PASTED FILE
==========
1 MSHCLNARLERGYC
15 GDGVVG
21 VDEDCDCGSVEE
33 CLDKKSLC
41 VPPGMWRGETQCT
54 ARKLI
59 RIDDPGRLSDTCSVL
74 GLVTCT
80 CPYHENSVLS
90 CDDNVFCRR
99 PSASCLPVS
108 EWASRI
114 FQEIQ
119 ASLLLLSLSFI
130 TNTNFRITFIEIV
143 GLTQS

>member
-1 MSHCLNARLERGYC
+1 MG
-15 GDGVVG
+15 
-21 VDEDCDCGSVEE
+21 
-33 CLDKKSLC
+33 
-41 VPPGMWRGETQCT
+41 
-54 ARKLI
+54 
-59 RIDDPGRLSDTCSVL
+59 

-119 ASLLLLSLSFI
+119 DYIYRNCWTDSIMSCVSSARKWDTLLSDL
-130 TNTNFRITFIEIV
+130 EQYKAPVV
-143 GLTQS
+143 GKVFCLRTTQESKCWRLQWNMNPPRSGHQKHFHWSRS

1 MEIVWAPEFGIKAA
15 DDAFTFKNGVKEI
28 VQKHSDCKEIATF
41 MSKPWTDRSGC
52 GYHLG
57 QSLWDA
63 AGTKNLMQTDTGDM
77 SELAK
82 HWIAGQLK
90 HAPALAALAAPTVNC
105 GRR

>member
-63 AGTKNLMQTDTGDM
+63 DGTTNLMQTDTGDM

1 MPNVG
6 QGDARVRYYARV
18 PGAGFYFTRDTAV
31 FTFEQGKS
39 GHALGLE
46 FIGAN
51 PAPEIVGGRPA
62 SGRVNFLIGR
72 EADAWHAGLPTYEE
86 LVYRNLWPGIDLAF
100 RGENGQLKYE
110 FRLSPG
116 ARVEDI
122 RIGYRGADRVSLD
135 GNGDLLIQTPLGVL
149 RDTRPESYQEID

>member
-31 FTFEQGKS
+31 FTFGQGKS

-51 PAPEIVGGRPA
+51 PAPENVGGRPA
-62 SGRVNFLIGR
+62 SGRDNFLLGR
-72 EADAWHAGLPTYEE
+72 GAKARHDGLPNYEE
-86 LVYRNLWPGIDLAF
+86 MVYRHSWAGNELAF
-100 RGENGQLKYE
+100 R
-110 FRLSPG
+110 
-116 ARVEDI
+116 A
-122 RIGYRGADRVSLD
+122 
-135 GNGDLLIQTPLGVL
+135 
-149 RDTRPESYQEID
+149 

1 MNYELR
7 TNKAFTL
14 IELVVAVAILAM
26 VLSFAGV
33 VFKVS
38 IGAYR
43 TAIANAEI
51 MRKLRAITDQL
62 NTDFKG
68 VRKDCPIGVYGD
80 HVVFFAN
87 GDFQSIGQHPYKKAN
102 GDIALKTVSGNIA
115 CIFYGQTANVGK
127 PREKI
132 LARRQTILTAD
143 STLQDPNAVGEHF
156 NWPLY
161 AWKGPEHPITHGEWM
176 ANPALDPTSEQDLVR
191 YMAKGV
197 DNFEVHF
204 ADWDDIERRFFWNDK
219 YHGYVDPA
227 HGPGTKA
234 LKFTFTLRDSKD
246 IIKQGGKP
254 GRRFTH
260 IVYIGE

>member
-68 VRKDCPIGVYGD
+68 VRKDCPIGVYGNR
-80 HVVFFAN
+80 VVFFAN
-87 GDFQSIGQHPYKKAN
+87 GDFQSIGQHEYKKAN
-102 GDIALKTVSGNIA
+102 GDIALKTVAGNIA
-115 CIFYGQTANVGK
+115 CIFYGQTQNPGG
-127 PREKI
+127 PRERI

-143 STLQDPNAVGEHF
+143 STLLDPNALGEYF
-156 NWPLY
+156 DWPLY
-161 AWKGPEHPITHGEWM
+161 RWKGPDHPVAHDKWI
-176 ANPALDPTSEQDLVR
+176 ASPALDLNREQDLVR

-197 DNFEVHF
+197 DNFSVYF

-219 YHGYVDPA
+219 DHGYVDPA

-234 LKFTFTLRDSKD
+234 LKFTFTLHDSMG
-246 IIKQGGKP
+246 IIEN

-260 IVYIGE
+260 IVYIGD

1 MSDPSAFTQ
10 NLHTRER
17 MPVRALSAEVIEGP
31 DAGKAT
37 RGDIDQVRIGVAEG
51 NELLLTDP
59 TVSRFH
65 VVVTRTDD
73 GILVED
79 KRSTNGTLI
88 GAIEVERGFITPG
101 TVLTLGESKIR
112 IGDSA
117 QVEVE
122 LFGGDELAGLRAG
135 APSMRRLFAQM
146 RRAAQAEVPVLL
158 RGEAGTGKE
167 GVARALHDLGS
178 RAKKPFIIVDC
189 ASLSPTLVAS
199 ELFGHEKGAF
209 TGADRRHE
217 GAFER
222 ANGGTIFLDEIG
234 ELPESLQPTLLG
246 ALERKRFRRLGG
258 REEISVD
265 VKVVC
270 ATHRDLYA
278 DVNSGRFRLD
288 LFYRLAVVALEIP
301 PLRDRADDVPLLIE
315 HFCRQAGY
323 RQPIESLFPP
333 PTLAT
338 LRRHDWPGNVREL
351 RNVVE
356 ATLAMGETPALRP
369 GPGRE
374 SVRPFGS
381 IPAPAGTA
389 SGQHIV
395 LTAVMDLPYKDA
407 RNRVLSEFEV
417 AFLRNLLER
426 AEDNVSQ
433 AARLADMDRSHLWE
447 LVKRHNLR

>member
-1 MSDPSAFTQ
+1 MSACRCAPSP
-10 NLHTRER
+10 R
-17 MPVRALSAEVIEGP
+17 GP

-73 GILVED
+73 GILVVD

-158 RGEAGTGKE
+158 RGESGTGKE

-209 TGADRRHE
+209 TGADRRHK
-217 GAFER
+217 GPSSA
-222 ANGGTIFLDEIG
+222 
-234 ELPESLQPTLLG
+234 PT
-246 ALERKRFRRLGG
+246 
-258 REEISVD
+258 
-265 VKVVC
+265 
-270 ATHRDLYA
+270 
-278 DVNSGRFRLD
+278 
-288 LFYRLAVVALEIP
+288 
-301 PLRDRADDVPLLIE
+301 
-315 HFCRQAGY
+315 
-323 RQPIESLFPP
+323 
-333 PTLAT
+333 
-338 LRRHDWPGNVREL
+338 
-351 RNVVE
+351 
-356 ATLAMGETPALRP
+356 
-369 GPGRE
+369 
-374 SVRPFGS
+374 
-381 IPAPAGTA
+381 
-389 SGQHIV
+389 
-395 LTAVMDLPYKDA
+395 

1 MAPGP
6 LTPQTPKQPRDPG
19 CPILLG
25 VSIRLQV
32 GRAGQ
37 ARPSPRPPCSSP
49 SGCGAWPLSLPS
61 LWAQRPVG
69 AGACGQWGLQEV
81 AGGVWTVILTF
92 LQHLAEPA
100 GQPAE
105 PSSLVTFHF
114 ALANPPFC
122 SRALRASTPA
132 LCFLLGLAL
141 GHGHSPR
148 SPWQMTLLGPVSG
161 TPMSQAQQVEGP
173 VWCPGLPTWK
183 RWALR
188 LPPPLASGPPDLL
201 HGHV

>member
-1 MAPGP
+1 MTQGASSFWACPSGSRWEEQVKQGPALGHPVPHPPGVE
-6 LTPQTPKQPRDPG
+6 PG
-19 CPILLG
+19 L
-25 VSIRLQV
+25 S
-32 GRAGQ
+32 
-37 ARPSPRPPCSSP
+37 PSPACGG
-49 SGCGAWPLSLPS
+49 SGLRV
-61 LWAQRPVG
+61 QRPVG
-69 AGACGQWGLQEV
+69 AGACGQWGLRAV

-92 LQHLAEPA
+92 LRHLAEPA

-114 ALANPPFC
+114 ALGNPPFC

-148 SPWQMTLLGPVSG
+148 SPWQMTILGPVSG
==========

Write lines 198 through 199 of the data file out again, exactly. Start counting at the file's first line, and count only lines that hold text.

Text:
433 AARLADMDRSHLWE
447 LVKRHNLR